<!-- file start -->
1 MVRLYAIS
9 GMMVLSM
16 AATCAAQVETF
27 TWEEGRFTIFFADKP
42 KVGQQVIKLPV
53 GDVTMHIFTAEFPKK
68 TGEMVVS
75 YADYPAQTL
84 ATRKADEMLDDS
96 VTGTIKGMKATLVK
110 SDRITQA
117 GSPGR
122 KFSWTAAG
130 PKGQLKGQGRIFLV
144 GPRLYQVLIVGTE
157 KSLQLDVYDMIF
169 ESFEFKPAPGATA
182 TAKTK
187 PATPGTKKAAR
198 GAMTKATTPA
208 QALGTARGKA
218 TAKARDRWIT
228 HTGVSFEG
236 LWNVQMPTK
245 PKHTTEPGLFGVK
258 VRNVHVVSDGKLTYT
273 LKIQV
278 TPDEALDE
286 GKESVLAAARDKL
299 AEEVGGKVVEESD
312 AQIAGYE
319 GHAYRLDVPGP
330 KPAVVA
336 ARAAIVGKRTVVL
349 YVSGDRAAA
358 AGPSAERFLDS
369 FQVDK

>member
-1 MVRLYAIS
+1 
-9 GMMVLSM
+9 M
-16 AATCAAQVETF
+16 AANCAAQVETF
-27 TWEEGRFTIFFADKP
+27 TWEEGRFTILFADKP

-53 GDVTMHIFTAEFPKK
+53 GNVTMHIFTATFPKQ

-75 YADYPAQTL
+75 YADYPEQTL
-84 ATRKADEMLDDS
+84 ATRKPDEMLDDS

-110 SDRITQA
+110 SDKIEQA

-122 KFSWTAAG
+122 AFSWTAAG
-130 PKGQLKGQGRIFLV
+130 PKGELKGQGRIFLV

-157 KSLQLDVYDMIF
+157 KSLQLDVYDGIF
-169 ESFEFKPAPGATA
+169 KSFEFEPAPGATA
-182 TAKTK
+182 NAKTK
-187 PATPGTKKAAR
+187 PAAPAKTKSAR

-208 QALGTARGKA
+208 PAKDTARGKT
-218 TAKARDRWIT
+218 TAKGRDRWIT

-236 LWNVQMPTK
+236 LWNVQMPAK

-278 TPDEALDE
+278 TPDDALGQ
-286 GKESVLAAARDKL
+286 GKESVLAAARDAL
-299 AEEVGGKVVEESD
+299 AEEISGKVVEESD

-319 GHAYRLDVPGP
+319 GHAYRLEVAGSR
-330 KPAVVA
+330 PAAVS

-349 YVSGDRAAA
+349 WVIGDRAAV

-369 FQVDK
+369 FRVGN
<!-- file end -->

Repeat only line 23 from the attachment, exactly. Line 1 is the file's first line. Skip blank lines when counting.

228 HTGVSFEG